Friday, April 19, 2013

Climbing Mountains

After a week like this, how can one not be left feeling heavy? Heavy with the weight of sorrow and fear, heavy with the knowledge that we can try to solve it by duking it out in the political arena, but evil never hides and people can always find it and use it. Maybe we are never fully safe from each other, a thought that makes me weep. Because we need people. We need each other so desperately.

There are a million reasons to lose our faith in humanity. Look around. Boston might be the biggest indicator right now but every crime committed, every judgmental comment slung about, every voice raised in anger at another, can turn into a cacophony, reverberating through us all, trying to drown out everything else.


Although the world is full of suffering, it is full also of the overcoming of it. ~Helen Keller

I found this quote tonight on Kelle Hampton's blog and it sunk into my soul, dripping into the sadness and the hurt and filling the holes. Because the truth of that one statement can be stronger than the cacophonous evil. Evil doesn't win. But that truth lies in our perspective, in the way we see the world. We could focus only on the first part, on the real-and-never-changing truth that the suffering will always be a part of our reality. And we could leave it there, losing hope. Losing faith. Never taking a step to rectify it. That's one way to see the world.

But it's not the only way. The perspective can shift, the angle can tilt. We can choose what we see, what we zoom in on, how we respond. Perspective and action. A better world might actually hinge on those two powerful things. This week, I attended an Earth Day conference with Dr. Jane Goodall as keynote speaker. Her message that night (the afternoon of the bombing in Boston, though I was not aware of it at the time) was that even though there are so many problems in our world- people hungry, forests decimated, species endangered- the story isn't over. The die has not been cast. She outlined the reasons why she still has hope, why she has not given up. Three things: human intellect, the resiliency of Nature, and the indomitable human spirit. The indomitable human spirit. Indomitable. As in: cannot be dominated. Too strong to be destroyed.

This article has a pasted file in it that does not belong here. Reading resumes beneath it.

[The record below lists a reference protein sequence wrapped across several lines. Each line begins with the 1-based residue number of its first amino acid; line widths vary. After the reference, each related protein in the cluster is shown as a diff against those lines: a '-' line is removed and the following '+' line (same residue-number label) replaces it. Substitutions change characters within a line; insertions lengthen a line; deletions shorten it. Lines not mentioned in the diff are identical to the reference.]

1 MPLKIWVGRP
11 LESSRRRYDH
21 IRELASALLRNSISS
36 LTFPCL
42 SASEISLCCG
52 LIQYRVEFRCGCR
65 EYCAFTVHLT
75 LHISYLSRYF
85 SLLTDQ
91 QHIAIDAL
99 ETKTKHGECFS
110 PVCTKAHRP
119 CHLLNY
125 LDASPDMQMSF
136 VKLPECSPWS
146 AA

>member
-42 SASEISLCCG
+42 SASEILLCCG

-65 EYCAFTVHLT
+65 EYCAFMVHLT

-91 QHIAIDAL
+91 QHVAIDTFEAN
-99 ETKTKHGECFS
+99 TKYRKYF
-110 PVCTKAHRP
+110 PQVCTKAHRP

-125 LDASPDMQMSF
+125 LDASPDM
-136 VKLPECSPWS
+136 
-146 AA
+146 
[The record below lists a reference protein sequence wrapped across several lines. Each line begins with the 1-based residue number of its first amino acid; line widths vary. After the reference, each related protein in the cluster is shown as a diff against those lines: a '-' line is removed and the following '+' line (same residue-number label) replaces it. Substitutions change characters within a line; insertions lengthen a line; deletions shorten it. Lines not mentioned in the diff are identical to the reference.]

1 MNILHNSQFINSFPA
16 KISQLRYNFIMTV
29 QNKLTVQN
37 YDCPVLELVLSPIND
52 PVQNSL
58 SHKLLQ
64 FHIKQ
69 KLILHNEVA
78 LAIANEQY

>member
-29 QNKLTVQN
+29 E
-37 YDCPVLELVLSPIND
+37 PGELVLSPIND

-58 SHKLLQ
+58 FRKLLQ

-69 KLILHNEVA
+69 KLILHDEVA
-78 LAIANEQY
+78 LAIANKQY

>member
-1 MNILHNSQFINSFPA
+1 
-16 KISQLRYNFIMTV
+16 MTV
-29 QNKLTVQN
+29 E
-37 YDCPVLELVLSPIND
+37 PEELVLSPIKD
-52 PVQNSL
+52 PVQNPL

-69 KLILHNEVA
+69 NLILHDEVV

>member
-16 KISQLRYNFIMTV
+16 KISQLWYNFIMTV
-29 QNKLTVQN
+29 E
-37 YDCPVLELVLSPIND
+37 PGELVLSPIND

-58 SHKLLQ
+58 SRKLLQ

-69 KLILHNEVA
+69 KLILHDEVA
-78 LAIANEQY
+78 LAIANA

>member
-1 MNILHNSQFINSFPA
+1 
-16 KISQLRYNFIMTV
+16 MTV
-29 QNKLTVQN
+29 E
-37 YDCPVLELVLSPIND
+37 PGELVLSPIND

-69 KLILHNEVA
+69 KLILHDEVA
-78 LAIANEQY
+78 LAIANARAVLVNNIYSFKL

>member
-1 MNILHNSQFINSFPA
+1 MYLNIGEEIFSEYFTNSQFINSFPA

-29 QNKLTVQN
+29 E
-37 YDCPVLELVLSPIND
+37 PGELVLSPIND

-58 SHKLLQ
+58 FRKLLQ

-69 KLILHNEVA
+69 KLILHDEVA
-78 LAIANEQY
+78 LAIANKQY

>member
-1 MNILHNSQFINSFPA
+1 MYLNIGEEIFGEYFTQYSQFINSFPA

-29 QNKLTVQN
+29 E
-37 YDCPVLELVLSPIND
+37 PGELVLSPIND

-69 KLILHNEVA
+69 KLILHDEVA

As humans, we are capable of building mountains of hate and judgment and anger... and sometimes those mountains can seem to blot out the view. But we are also capable of love and forgiveness and empathy. We have the power to seek the beautiful amid the brutal, climbing those mountains, dominating them with our indomitable spirits. Let compassion guide our eyes and our hands and our spirits, and there is nothing we cannot do.

Prayers to Boston tonight. Let's go climb some mountains.


  1. So true, dear Jillian. Attitude and perspective is everything. There has been horror and ugliness on earth throughout history -- the beauty we see is our choice. We get to decide how we behave, what we see, and whom we affect. I'm just learning this. Sometimes it's all but impossible to notice the joy, but it's there humming right beside the filth. x

    1. Thanks Mabel, I couldn't agree more! I think it involves invoking our Anne Shirley-ness. :)

  2. What a tragedy. But you are right. Tomorrow can be better because we make it that way. What a great post on such a sad devastating event.

    1. Thanks Emily! I think we're all more powerful than we imagine we are.


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